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Issue 482, 20 May 2002

Giving distraction their full attention

City initiatives to prevent vulnerable older people from becoming victims of burglary are being assessed by University researchers.

David Wall and Stuart Lister are measuring the impact of a pilot Home Office project targeting what are known as 'distraction' burglaries.

Dr Wall, of the Centre for Criminal Justice Studies, said: "Normally burglars don't like to engage with their victims, but there has been a worrying trend in recent years of crimes exploiting the vulnerability of elderly people.

"Typically working in pairs, one burglar distracts the victim, by pretending to do a job or give an estimate, while the other looks around the house to steal money and valuables. Also included under 'distraction burglary' are bogus property repair men and fraudsters who deceive old people into parting with their savings."

The Leeds distraction burglary project involves agencies such as Age Concern and Victim Support, community groups and West Yorkshire police. Initiatives include fitting locks and alarms in homes at risk, providing a database of bona fide tradespeople and encouraging companies who make doorstep calls to follow a strict security protocol. There is even a play being performed on the subject by elderly amateur dramatics group 'Heydays'.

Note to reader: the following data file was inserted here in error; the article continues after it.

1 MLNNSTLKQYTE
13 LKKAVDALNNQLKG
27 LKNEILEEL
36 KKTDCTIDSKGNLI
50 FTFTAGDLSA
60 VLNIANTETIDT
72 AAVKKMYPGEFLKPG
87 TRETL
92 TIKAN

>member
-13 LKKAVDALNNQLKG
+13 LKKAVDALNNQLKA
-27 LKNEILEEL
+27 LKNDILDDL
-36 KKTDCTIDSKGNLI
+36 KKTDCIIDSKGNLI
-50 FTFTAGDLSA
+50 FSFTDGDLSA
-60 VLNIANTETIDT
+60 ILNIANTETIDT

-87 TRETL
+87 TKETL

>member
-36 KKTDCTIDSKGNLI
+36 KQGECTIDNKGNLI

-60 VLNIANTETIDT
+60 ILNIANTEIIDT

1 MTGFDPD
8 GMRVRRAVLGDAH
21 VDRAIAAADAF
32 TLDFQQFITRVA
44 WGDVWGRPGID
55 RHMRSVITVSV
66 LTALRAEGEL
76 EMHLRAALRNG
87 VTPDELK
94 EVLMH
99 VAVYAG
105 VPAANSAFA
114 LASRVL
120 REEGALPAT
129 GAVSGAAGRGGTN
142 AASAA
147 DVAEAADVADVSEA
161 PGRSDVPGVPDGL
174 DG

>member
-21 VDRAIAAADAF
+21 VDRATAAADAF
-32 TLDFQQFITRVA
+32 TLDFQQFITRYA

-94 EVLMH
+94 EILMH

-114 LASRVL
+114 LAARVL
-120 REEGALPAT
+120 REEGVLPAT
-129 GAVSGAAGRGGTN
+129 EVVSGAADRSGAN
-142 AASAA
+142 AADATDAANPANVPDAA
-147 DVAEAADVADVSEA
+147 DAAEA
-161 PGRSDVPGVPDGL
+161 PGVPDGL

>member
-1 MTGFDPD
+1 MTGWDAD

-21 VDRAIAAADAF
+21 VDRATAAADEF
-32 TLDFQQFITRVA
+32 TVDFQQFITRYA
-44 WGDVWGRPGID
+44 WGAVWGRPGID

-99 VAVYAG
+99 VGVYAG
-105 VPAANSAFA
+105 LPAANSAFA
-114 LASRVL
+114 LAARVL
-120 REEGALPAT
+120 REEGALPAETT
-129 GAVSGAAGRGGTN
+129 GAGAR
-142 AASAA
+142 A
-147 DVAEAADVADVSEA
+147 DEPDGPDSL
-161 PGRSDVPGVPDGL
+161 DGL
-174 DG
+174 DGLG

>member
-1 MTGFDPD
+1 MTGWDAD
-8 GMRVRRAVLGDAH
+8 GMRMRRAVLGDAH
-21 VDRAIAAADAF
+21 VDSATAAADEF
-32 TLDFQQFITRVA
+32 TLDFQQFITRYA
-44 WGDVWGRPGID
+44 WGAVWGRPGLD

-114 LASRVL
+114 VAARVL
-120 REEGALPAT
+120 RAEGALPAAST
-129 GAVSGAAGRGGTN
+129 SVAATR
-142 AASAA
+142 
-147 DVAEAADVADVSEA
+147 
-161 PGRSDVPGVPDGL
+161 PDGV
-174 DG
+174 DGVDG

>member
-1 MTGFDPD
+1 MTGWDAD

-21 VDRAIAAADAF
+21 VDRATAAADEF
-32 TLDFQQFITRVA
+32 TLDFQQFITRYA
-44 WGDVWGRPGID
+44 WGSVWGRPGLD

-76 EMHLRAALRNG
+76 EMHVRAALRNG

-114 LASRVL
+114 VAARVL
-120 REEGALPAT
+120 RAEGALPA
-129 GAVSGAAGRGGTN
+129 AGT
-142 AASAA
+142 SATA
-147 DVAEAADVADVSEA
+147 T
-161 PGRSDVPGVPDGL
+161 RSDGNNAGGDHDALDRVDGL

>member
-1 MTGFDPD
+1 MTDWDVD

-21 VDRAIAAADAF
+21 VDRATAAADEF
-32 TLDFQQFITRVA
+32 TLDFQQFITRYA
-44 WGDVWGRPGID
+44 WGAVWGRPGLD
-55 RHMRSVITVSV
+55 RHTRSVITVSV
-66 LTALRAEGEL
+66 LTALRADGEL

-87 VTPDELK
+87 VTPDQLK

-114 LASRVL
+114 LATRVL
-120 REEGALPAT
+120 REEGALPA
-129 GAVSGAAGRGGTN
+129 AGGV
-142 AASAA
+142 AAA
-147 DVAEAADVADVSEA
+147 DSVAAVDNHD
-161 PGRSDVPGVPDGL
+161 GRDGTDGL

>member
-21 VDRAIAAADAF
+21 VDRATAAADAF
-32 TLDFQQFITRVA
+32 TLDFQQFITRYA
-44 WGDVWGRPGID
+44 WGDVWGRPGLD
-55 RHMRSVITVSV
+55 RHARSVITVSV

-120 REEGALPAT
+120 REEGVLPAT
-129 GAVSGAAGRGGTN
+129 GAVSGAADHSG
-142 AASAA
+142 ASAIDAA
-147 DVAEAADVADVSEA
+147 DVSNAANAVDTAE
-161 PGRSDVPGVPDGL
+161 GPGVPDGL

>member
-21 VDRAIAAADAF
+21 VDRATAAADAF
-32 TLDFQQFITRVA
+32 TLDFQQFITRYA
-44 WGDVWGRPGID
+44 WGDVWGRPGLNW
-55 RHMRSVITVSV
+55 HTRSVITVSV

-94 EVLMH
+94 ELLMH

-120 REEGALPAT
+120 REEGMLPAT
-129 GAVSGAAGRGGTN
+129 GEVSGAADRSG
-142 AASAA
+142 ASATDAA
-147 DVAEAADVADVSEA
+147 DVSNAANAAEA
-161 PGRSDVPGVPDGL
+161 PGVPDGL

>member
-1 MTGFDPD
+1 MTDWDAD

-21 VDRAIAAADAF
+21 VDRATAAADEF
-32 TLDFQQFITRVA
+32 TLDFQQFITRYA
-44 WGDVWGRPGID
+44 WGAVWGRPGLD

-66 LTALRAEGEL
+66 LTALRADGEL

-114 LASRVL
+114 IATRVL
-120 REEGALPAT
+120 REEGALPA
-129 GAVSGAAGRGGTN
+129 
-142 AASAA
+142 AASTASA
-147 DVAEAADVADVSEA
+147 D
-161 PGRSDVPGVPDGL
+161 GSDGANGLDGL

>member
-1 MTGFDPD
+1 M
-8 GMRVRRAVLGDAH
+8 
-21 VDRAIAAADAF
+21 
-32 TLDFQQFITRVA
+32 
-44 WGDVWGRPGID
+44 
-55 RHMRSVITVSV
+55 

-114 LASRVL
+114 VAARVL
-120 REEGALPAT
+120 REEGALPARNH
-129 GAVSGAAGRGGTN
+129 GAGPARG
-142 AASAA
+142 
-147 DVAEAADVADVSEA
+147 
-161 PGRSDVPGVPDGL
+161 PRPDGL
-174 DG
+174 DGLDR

There were around 16,000 recorded distraction burglaries in the UK last year, though it is thought that many more remain unreported. The effect on victims' lives can be devastating. "The people most at risk for distraction burglary often don't use banks or have insurance," said Stuart Lister. "What is stolen can have a high value – £3-4,000 on average – and victims are unable to replace those savings or possessions."

The researchers are evaluating the impact of the different initiatives. The results – to be published next year – will be used to inform government policy, and shape a nationwide campaign to combat the crime.

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